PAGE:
How crew fatigue impacts ultra-long travel, as Singapore and Qantas compete for the longest flight of them all
Australia's Qantas Airways Ltd plans to put more experienced pilots on board the world's longest non-stop flights than it has on its current long-haul routes for the first 18 months as it evaluates fatigue, sources with knowledge of the matter told the Reuters news agency.
The airline said last week it could buy up to 12 Airbus SE A350 planes for its commercial flights of up to 21 hours, which include the Sydney-London route, but the deal depends on pilots voting to approve a pay agreement in March.
"To be clear, we have not yet placed an order for this aircraft because we still have a gap to close in the business case," Qantas Chief Pilot Dick Tobiano said in an internal memo to pilots seen by Reuters.
Qantas said Australia's aviation regulator had provisionally advised it saw no regulatory obstacles to the flights, which could extend pilot duty times to as long as 23 hours to account for potential delays. The Civil Aviation Safety Authority did not respond immediately to a request for comment.
The airline has conducted crew fatigue studies on London-Sydney and New York-Sydney test flights.
On its current long-haul flights, Qantas has a crew of one captain, one first officer and two second officers, the latter of which can only fly at cruising altitudes and cannot perform take-offs or landings.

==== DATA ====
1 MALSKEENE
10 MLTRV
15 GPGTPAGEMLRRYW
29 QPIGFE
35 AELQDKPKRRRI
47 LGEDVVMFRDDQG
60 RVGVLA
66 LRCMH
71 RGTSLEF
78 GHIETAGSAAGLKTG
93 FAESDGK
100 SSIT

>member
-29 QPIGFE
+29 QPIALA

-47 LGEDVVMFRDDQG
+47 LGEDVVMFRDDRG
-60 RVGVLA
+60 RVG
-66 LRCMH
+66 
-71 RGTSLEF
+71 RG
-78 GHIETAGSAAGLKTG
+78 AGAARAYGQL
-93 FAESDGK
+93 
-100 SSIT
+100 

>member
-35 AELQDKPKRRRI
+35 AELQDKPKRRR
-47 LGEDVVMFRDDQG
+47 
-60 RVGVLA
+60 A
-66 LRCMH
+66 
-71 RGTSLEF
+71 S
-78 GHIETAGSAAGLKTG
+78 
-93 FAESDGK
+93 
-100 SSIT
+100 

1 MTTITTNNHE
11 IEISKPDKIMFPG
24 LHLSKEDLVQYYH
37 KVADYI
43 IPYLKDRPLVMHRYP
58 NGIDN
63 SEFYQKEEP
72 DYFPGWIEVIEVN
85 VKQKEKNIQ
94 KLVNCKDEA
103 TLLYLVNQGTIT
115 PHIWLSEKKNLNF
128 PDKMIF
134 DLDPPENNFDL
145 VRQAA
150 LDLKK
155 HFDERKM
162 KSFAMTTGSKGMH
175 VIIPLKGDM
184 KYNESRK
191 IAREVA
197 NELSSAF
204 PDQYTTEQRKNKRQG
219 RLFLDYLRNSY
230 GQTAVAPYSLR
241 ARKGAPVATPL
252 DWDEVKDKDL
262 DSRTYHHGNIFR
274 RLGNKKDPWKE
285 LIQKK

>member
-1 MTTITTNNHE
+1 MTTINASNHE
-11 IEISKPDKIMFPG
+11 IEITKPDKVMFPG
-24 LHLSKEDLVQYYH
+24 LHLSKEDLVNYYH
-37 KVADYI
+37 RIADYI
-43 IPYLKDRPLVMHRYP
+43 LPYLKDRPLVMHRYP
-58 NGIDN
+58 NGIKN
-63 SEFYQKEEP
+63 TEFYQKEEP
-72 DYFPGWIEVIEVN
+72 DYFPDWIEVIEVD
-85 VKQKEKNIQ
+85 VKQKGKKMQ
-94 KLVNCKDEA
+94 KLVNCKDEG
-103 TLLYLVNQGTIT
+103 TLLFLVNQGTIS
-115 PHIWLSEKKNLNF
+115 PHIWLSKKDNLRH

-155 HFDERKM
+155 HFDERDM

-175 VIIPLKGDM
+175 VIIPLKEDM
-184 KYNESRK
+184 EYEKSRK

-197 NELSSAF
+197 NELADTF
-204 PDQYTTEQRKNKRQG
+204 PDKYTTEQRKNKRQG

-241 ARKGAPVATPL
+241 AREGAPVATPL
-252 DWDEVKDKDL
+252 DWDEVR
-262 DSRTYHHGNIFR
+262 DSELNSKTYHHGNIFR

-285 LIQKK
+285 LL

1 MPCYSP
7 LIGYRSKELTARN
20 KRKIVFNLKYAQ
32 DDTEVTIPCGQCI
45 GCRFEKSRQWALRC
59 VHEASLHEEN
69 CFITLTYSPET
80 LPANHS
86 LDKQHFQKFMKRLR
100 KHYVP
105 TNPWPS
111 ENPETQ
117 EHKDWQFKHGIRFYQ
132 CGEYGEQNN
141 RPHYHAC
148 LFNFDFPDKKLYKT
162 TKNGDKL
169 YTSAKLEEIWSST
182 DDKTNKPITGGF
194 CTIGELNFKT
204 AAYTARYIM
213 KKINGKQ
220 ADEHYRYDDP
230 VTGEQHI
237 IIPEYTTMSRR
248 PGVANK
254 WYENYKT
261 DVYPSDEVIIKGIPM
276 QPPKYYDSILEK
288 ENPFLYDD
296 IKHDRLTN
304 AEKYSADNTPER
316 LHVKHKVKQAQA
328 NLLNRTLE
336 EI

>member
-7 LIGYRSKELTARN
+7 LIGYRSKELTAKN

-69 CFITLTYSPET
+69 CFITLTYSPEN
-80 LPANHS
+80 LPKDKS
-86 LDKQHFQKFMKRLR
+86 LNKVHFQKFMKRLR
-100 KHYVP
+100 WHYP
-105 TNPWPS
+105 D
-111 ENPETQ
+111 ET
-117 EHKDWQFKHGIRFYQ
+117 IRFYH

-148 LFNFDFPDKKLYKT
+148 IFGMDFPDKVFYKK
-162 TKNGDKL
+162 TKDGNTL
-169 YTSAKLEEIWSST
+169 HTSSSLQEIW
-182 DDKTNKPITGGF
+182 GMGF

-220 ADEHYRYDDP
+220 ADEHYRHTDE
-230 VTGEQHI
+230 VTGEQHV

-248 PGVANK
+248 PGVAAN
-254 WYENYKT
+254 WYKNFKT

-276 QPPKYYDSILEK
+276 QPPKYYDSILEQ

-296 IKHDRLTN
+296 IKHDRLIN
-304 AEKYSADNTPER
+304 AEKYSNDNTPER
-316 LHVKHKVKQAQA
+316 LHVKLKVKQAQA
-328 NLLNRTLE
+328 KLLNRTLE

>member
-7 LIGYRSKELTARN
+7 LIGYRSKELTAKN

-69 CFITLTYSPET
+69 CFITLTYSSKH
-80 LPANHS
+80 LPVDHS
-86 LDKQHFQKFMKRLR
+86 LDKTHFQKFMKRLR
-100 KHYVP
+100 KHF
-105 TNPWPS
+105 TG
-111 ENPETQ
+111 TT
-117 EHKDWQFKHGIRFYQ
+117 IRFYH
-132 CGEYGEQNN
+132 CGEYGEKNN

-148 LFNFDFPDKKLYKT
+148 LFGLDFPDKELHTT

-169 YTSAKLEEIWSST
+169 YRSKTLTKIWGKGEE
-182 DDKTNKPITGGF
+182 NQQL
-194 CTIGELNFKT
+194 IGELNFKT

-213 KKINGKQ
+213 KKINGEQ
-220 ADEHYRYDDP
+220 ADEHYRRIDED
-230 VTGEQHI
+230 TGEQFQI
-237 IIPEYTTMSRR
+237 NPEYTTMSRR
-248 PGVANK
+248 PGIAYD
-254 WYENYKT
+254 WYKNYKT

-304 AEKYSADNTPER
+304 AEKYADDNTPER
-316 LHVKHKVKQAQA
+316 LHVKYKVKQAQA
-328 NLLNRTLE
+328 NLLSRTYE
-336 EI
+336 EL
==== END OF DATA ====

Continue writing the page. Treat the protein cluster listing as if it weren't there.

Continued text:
Rival Singapore Airlines Ltd uses two captains and two first officers on its near-19-hour flights from Singapore to New York.
Qantas has offered to crew non-stop flights to London and New York with one captain, two first officers and one second officer for the first 18 months so it can evaluate fatigue-related issues, according to its pilot union newsletter, two pilots and a company source familiar with the matter who were not authorised to speak with media. Qantas declined to comment.
Qantas has proposed the pilots on its A330 fleet, which fly mostly cross-country and Asian flights, also fly the ultra-long haul missions on the A350, since they can be licensed on both models.
A Civil Aviation Safety Authority spokesman said it had yet to receive a formal application for the flights that would allow it to make specific requests on matters such as experience levels but the airline's overall ultra-long haul safety framework provided a "satisfactory and detailed analysis of the identified risks".
Adam Susz, a 737 captain and union negotiator for the Australian and International Pilots Association, said Qantas had tabled a draft proposal that had been deemed unacceptable by the union committee, in part because it introduced a lower pay scale for new second officers. But he said talks would resume in the new year.
"I am pretty confident that we will get agreement in the end," Susz told Reuters on Monday. "I don't think the issues are insurmountable but there are a couple of elements to the Qantas proposal that we find extremely unpalatable and we will avoid those the best we can."